After he married mom, he was stationed in Washington D.C. for eight months. His admiral saw how lovesick he was and asked “Ranjo, what’s wrong?” Dad explained that the immigration process was very slow and he didn’t know when he’d see mom again because in those days it would have taken at least 6 months more –and a lot of money - to process paperwork to get her out of the Philippines. The admiral sent a special aide to the Philippines and within a week mom was in the United States with dad, beginning a marriage that lasted 54 years and resulted in 7 children, 16 grandchildren and 6 great-grandchildren…so far!
Later, when he was getting ready to retire, his bosses at the pentagon asked him where he’d like to live after retirement. “San Diego,” he said, and he was transferred back to San Diego for his last assignment after 24 years in the navy.
By then he had a large but still young family to support. So he started another career as a janitor for the county. I’m sure that no one has ever waxed a floor so well. He took pride in his work. And after 16 years at that job, he retired again. He spent part of his retirement fishing with his son Larry and going back to the Philippines to see his friends and family there, especially his son Locricio.
Of course, he never retired from “his hobby” as he called it – horses. From the time he was very young, he’d dreamed of being a jockey and even when he was still in the navy he worked a side job riding horses for a horse trainer in Maryland. That’s probably where he discovered the joys of the track, where he could put all of his knowledge of horses into a bet.
For the rest of his life, he went to “school.” He had a whole system for studying and evaluating horses, which he followed rigorously. He had little patience for my school of betting, which was to pick the prettiest horse or the funniest name and bet on that. But whenever I tired of losing – usually about the 5th race -he was happy to give me pointers so that I could leave the track with a little money in my pocket.
He showed his love for his family by doing whatever we asked whenever we asked it. You could call dad at any time of the day and ask for help, and he would be there. Whenever a car broke down, he was there to fix it. He was great with his hands and could fix or build almost anything if he put his mind to it. And he was an amazing chef. Every breakfast, lunch, dinner and barbeque he made was filled with love. He knew what every child, every spouse and every grandchild liked to eat, and if you were at his house, he would make your favorite food specially for you. It was his way of showing his love. And he was happiest when we brought along friends, even if we brought them with no notice. Our friends were his friends. He loved us, so he loved them.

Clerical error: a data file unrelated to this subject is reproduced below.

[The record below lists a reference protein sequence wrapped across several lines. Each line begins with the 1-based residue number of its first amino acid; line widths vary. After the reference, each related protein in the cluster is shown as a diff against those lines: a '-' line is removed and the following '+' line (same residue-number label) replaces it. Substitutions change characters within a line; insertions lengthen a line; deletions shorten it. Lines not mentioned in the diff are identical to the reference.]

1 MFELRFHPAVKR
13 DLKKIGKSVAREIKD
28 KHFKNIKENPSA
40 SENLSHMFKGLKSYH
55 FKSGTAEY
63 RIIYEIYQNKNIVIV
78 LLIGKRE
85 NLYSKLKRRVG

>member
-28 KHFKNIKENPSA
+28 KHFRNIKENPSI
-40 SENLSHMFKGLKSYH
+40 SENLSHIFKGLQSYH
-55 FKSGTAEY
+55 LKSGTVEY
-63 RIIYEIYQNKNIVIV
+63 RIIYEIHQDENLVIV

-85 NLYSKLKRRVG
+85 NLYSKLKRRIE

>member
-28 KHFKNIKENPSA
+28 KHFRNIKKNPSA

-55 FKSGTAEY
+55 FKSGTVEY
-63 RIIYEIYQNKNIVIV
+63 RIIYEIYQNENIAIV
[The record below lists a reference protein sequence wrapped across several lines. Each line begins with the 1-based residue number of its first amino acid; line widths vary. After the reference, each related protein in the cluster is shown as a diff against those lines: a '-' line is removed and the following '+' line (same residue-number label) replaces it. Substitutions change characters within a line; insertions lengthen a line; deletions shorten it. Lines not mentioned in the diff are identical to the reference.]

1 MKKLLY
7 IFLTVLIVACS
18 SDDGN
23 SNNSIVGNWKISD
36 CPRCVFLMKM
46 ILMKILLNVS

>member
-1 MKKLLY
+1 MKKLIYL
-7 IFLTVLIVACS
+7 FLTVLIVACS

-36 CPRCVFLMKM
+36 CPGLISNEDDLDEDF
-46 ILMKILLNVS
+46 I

His massive stroke five years ago took many things from him. Up until he was 74, he did pull-ups every day. At 76, he was still riding his bike around the block. After his stroke, he couldn’t talk, move and was completely dependent. Mom took terrific care of him at home. I think he stayed here so long out of love for us all. Although he was sick, he was part of Christine and Rick’s weddings and saw his younger children complete their families.
Even when he was well, he was an emotional man. He would cry when he was happy and cry when he was sad. After he got sick and couldn’t talk, we’d know he could recognize us by his tears or his laughter. We knew he knew what was going on because he’d laugh at our jokes, follow us with his eyes and cry when we left. And he loved all the grand and great-grand babies – he loved the way they would kiss him and hug him, and when they were playing on the rug next to his bed, he would watch them with a smile.
Dad was small in stature, but large in so many other ways. He had a huge heart, passionate opinions, outsized generosity and the best smile. He cared so deeply for his family and friends. Your presence here today is a testament to the goodness of his life and the love he shared with all of us.